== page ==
Native artists from across Oklahoma’s diverse tribal landscape are participating in H2OK: Native Response to Water Issues in Oklahoma, a group art show first opening in Norman, Oklahoma and traveling to Muskogee, Oklahoma. The show will open at Mainsite Contemporary Art on 120 E. Main, Norman on February 10, 2012 and will run until March 10, 2012. The Bacone College Art Gallery will exhibit the show, from April 6, 2012 through May 13, 2012, on campus in the McCombs Hall Art Building, 2299 Old Bacone Road, Muskogee.
The artists, who live in Oklahoma or belong to Oklahoma tribes, will express cultural attitudes to water in all of its forms, such as rivers, oceans, rain, and drinking water, environmental aspects of water, confront political realities of our dwindling water supplies, or simply the aesthetics of water in their art, which ranges in media from underwater photography, to digital art, sculpture, printmaking, painting, or installation. Many tribes’ oral histories talk about the earth being completely covered by water until land was formed, and many talk about a great flood. Water is used in ritual purification, either by immersing oneself in clear, running water or drinking and expelling water before a significant meal.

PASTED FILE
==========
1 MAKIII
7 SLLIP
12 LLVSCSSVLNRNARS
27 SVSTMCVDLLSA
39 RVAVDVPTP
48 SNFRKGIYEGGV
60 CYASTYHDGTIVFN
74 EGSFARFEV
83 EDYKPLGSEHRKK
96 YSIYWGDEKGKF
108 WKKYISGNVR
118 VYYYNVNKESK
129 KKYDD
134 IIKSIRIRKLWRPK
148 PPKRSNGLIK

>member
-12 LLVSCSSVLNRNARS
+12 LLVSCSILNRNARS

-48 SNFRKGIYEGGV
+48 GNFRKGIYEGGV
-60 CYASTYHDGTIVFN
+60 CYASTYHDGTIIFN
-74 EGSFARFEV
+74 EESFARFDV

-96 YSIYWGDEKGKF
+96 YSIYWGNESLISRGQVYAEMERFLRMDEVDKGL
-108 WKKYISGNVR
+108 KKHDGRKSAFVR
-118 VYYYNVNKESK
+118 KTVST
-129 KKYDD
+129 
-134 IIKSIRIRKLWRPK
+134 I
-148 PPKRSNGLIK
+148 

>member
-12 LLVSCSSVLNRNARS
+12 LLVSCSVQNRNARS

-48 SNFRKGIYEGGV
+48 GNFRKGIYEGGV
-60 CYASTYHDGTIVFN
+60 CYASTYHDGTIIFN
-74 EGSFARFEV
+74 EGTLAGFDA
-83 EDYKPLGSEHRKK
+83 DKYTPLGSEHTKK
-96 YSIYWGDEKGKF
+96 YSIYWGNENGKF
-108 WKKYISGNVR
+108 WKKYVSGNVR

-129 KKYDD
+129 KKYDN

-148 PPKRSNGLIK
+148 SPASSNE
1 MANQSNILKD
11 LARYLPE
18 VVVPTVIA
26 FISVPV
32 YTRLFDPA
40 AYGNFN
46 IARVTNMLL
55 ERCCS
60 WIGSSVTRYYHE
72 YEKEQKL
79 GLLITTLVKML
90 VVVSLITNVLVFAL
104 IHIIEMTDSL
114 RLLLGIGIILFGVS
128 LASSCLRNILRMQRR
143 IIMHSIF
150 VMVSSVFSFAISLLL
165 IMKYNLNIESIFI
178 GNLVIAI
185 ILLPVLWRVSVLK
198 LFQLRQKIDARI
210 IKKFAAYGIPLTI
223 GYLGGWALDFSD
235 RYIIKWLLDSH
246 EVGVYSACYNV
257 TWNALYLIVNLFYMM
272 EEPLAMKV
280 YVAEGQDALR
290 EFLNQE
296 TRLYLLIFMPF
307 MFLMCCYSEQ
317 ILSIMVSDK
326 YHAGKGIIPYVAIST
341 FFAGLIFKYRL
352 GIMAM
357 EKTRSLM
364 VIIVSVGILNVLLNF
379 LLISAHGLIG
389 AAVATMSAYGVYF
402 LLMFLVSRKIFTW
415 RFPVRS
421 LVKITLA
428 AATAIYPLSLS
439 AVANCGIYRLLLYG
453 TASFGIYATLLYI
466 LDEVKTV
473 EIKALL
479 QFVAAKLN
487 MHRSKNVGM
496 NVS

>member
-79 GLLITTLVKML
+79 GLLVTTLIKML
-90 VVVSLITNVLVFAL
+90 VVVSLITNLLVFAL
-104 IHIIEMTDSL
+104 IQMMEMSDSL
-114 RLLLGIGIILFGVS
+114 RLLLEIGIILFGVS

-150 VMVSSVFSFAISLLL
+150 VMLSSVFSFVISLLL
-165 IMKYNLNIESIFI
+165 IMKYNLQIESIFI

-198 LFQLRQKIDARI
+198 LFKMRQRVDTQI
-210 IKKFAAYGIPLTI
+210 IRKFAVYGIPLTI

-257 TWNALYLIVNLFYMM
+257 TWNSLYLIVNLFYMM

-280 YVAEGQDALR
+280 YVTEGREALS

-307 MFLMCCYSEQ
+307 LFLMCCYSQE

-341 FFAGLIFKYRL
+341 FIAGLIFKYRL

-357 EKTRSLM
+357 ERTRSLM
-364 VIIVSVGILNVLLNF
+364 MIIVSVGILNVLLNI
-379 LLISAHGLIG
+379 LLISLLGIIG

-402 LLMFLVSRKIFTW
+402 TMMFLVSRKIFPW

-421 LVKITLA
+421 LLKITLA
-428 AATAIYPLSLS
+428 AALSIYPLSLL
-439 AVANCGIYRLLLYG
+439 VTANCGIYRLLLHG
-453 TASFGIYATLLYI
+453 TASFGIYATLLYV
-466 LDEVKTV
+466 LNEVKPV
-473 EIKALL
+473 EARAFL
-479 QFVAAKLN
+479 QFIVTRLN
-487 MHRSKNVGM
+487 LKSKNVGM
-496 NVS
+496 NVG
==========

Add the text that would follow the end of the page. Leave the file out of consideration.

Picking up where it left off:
February 10–March 10, 2012
H2OK at Mainsite Contemporary Art, 120 E. Main, Norman, OK
Opening reception: Friday, Feburary 10th, 6-9pm
February 18, 1-3pm
Public dialogue about Oklahoma water issues, at Mainsite Contemporary Art. Speakers will include Dr. Robert Nairn, Dr. Randy Peppler, Gordon Yellowman, and possibly Verona Deer.
April 6—May 13, 2012
H2OK at Bacone Art Gallery, McCombs Art Building, Bacone College campus, Muskogee, OK
Opening reception: Saturday, April 14th